the original value in the list would be unchanged.

If you want to change the member of a struct, you have to get a copy of
the value, change the member, and replace the original value with the
changed value:

MyType temp = items[0];
temp.member = something;
items[0] = temp;

However, a struct should generally be immutable. If you have items that
you want to modify, you should make it a class instead.
Sorry, probably slightly off topic, but I don't consider that the best
advice. Certainly you should think long and hard before creating a
mutable struct, precisely because of the behaviour the OP just
observed: they act in ways that aren't intuitive to the casual C#
programmer.

I would be more inclined to say the following: "If you have items that
logically should be structs, but you want to be able to modify them,
then realize that allowing structs to be modified in place is just
syntactic sugar for adding another constructor. Consider doing that
instead."

Viz:

structValue.Member = newValue;

is equivalent to:

structValue = new MyStruct(structValue, newValue);

A bit more typing, perhaps, and a few more bytes get moved around, but
nothing earthshaking.

Some examples of mutable structs in the .NET Framework (which cause no
end of consternation if this newsgroup is anything to go by) are Point
and Rectangle. The posts asking why you can't do this:

myForm.Location.X = 5;

seem to have died down lately, but I'm waiting for them to flare up
again.

Anyway, I don't consider it a good idea to decide between using struct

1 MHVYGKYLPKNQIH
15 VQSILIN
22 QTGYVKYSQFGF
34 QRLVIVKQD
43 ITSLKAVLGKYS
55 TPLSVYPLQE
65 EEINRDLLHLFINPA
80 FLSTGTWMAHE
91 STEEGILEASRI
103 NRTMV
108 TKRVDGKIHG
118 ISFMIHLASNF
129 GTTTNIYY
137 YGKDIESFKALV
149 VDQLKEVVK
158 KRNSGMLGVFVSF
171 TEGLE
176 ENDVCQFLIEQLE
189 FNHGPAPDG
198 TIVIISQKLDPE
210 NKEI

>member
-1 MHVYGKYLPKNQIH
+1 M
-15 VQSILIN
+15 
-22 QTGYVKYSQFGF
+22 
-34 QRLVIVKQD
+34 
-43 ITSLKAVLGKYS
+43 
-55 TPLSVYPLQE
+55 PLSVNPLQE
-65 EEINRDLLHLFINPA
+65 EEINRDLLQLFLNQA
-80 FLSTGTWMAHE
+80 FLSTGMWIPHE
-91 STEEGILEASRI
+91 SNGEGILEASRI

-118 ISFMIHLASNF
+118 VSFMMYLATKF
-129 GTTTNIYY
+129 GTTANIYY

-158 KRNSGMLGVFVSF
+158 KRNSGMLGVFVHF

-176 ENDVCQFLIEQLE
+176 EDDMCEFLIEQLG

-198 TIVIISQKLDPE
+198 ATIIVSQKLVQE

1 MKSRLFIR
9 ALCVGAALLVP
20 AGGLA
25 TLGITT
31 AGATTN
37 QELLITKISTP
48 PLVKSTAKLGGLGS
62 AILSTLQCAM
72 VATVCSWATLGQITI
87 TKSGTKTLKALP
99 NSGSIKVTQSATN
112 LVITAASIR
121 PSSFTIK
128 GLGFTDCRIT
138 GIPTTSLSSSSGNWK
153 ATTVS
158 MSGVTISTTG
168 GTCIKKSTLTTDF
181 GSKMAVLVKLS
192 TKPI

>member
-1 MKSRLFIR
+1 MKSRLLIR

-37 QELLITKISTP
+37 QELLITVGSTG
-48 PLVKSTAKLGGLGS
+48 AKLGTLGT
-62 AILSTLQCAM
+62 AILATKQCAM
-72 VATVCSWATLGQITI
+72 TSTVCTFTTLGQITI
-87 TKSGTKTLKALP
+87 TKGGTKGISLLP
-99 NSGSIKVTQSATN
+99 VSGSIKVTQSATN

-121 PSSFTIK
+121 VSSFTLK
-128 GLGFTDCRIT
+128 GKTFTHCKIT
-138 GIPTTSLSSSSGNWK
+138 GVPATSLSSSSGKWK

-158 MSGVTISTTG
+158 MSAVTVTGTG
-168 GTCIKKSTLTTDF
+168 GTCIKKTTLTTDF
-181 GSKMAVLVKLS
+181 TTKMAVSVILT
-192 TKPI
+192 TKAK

and class based on whether you think the thing should be mutable. IMHO
it has much more to do with semantics, in particular what I refer to
as "whether the thing has an identity."

Mar 5 '07 #5

P: n/a
Bruce Wood wrote:
On Mar 4, 2:44 pm, Gran Andersson <g...@guffa.comwrote:
>Ivan Voras wrote:
>>For a declaration like:
List<MyTypeitems = ...
where MyType is a struct, attempt to modify an item with
items[0].member = something;
fails with the message:
Cannot modify the return value of
'System.Collections.Generic.List<MyType>.this[int]' because it is not a
variable (CS1612) - E:\project\MainForm.cs:189,8
While searching the documentation I haven't found a specific mention
that it *should* work, but it seems logical. How to get around the
restriction?
How wise of the compiler to prevent you from doing that. If it would
have let you, you would have changed the member of the copy of the value
that you requested from the list. This would have no effect at all, as
the original value in the list would be unchanged.

If you want to change the member of a struct, you have to get a copy of
the value, change the member, and replace the original value with the
changed value:

MyType temp = items[0];
temp.member = something;
items[0] = temp;

However, a struct should generally be immutable. If you have items that
you want to modify, you should make it a class instead.

Sorry, probably slightly off topic, but I don't consider that the best
advice.
That depends on how deep you want to go into the matter. I think that
it's good advice for anyone who doesn't really know the difference
between a struct and a class.

Perhaps I should have added a "in most cases" in the advice about making
it a class. That would suggest that there is more to learn about the
matter to be able to make a definitive decision in every case.
Certainly you should think long and hard before creating a
mutable struct, precisely because of the behaviour the OP just
observed: they act in ways that aren't intuitive to the casual C#
programmer.